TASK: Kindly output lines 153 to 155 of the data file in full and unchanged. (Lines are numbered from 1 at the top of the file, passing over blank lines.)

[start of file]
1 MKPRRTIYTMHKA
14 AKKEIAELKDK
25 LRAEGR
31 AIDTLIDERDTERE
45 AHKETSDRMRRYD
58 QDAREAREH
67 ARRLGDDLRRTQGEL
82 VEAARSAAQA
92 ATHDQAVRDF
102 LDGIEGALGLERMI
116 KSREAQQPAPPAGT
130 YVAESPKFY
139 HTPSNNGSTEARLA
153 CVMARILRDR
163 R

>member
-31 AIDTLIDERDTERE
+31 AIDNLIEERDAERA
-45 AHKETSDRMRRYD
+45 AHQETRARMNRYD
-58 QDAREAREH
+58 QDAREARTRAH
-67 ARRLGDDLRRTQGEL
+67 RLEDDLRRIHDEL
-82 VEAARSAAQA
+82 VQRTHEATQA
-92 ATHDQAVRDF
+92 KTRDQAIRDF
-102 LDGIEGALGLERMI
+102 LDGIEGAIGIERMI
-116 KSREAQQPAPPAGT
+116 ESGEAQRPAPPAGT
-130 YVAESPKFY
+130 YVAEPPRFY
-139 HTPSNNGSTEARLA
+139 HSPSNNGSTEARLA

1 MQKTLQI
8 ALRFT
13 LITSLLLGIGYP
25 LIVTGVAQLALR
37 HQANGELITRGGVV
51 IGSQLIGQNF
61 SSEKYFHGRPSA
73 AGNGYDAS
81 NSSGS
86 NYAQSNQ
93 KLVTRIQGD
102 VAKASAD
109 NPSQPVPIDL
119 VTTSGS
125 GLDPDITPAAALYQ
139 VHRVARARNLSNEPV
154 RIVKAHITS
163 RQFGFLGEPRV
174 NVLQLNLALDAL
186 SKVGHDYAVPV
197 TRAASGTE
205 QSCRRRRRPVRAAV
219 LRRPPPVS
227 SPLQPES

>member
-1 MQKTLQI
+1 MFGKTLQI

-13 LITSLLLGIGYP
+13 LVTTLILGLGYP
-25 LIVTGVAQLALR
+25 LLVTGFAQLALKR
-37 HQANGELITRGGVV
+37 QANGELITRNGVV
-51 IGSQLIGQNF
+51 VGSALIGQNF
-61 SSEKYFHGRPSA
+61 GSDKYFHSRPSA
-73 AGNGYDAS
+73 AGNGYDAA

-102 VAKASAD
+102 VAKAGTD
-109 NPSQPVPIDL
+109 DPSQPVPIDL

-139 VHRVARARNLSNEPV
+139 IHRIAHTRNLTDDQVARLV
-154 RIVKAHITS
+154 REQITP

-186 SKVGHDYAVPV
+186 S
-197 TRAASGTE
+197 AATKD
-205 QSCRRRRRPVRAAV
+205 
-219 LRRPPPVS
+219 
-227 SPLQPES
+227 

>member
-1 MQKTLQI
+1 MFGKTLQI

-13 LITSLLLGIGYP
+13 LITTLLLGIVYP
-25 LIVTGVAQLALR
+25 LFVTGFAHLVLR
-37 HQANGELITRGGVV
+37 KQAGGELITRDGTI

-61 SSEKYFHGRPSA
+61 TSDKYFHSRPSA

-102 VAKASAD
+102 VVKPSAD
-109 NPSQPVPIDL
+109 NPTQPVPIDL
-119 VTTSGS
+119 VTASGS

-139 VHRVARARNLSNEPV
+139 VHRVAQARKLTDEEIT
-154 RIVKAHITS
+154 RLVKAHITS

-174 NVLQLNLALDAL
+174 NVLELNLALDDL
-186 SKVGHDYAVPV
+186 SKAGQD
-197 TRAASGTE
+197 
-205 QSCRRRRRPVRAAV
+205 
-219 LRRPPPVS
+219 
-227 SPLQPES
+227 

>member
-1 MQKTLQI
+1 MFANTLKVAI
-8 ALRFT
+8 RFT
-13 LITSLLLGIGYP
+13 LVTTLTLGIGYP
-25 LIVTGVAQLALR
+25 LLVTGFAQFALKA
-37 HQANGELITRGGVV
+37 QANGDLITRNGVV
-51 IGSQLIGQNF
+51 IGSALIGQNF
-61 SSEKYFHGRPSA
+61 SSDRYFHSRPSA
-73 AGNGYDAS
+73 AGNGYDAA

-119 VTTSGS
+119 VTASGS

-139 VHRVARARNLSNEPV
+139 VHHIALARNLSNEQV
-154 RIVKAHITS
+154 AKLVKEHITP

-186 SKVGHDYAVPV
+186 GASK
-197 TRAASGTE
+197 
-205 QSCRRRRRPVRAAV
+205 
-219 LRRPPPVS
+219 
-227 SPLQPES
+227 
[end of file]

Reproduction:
+197 
-205 QSCRRRRRPVRAAV
+205 